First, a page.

Lotus Elise roadster
Price £27,500 - £36,200
- Great to drive
- Decent fuel economy
- Impressive performance
- Expensive to buy
- Cramped interior
- Lack of standard equipment
At a glance
"With its incredible handling and thrilling performance, the Lotus Elise has proved one of the most successful and popular British sports cars of its generation."
With its exceptional handling, thrilling performance and unique styling, the Lotus Elise has proved to be one of the most successful British sports cars of its generation. List prices aren't cheap, but power comes from a Toyota sourced 1.8-litre 134bhp engine, which offers impressive performance. Weighing only 860kg it is some 300kg lighter than the Mazda MX-5, meaning it shouldn't cost the world to run, either. Both the Lotus Elise and Lotus Elise Club Racer will manage 45mpg, while even the top-of-the-range SC will do 37.5mpg. The latter is almost unheard of from a sports car that can do the 0-62mph sprint in 4.6 seconds.
MPG, running costs & CO2
The Elise will do 40mpg and is actually surprisingly affordable to run
Apart from the initial cost of purchasing an Elise they are actually surpsingly affordable to run. Expect fuel economy of around 40mpg which is may not sound like a lot but is excellent for a sportscar like this. You'll also benefit from a two year warranty, which is extendable at any reputable Lotus dealer. High-ish CO2 emissions do mean that annual road tax can be quite expensive, though.
Interior & comfort
The Elise has a hard ride but comfort is okay
Once you actually manage to get inside, the Elise is very comfortable for such a tiny sportscar. Wind noise is not too distracting either, while the stiff suspension does take some getting used too. There is also the option of adding a Touring Pack if you desire extra comfort and this includes leather seat trim, electric windows and further noise insulation.
Practicality & boot space
Getting into and out of the Elise is no easy feat, while boot space is minimal
One of the biggest problems with the Elise is its poor levels of practicality. It's low ride height and wide sills make getting into and out of the Elise extremely awkward and once inside cabin space is non existent. Driven from the rear the boot at the front is tiny and the rear parcel shelf is not of that much use either.
Reliability & safety
Robust Toyota engine means that the Elise is built to last
In the past Lotuses have been associated with poor levels of reliability but this is no longer an issue. The current Elise has a sturdy shell built from a mixture of aluminium and plastic composite. While under the bonnet the 1.8-litre Toyota engine is about as tough and reliable as it gets.
Engines, drive & performance
Few cars can match the Elise for character and fun
Very few cars can match the Elise for its fun driving credentials. Thanks to its lightweight frame, compact layout and and rear-engined driving arrangemnt, the Elise is unbelievably agile and direct. Offering a go-kart like driving experience, the steering is incedibly precise and there is lots of feedback through the steering wheel. There are three models to choose from, but even the basic model feels fun to drive and exceptionally fast thanks to the low-slung driving position. The ride is acceptable for a car of this ilk, but being in such a tight cabin can get a little tiring on longer motorway journeys.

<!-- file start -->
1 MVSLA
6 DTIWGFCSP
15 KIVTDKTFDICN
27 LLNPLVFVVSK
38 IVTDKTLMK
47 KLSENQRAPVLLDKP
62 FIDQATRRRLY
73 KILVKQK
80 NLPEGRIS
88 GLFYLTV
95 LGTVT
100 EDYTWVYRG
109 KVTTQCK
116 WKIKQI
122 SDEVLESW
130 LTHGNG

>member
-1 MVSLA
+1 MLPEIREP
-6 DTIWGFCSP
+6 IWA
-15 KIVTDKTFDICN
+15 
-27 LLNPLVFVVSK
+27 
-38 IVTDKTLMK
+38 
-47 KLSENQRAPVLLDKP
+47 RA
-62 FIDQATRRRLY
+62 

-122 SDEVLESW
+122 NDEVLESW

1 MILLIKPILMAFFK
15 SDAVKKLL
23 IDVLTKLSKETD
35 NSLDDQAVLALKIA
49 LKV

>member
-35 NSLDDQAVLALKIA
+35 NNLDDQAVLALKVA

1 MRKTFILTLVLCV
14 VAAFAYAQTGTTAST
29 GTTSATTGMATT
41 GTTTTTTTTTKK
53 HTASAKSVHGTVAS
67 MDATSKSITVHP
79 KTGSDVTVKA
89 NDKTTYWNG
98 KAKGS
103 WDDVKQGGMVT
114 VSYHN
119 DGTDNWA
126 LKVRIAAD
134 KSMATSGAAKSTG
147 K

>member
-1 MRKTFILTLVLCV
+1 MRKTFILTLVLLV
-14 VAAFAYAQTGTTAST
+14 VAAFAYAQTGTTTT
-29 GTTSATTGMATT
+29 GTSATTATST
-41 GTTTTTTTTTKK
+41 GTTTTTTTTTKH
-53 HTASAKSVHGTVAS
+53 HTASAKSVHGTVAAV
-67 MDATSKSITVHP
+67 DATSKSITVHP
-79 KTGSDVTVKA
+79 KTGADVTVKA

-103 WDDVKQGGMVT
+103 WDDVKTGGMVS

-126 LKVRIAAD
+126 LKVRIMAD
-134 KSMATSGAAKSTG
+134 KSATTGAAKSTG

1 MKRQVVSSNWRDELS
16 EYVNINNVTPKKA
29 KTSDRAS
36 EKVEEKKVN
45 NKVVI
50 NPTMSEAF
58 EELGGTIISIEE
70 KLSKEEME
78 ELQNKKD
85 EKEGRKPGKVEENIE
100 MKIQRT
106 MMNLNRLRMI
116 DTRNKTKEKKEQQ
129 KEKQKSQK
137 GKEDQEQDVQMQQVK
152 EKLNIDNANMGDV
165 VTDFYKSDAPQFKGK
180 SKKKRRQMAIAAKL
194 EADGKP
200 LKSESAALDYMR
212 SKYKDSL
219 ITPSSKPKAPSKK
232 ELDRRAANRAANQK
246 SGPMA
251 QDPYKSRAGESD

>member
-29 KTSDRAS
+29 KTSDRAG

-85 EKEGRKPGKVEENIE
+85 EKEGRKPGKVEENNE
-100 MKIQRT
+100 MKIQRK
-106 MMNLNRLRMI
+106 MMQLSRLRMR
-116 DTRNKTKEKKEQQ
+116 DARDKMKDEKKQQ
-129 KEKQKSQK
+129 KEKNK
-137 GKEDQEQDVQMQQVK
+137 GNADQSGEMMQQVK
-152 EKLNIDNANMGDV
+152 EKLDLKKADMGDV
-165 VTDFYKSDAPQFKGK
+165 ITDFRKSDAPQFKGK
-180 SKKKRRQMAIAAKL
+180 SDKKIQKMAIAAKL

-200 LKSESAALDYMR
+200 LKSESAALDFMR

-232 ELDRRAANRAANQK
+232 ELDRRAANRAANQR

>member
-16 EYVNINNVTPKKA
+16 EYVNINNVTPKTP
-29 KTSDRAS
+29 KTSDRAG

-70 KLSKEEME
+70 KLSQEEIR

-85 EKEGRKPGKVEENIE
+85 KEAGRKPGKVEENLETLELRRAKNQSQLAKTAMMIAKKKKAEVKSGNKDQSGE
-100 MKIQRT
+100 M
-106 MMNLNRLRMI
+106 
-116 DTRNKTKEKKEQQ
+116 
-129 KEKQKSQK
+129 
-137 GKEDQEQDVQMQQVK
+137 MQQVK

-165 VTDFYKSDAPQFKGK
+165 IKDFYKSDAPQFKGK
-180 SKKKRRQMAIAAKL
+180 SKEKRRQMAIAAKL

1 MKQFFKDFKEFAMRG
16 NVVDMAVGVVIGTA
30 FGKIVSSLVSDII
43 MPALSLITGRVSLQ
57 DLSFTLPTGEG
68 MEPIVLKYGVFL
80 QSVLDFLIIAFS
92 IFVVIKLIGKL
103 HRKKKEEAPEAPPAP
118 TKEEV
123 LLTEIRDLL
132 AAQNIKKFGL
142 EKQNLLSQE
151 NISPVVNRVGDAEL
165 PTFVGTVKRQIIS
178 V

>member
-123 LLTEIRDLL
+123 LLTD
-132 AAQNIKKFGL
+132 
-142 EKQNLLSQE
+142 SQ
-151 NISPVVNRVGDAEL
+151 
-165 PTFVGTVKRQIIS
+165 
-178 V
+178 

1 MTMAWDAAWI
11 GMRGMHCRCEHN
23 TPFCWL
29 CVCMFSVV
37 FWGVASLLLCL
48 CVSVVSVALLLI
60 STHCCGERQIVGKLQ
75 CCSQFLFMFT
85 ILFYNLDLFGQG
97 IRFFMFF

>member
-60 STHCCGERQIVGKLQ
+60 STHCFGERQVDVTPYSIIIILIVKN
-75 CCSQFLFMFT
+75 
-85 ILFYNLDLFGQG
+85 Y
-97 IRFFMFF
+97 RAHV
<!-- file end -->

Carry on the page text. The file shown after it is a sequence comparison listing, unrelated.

Price, value for money & options
It isn't cheap to buy, but few cars are more fun to drive
The latest version of the Elise is the most refined and comfortable so far. At just under £30,000 for the entry-level model it is expensive for such an awkward and quirky two-seater, but few cars offer as much driver thrills, head turning looks and reasonable running costs. Take all this into account and you'll struggle to feel short changed.
What the others say
The basic design of the Elise is now over 12 years old, but the compact convertible wears its age well. A thorough facelift in 2000 resulted in a more aggressive look, although the car retains the same strong and lightweight extruded aluminium chassis. Buyers get a choice of three trim levels: S, R and supercharged SC. All cars get alloy wheels, while the range-topping SC is distinguished by a neat rear spoiler.
The original Elise saw Lotus return to sports cars with a bang. The new car improves on that further but retains the same key ingredients - a light weight body, high-revving engines and superb handling. This is an old-school approach to sports cars.
Replacing the K-series is no easy job - it's compact, light and offers good performance for its capacity - but fortunately much of the groundwork had already been done. With all the mounting and transmission issues already sorted for the 1.8-litre Toyota VVTL-i unit used in the R, it made sense to return to Toyota to power the new Elise S.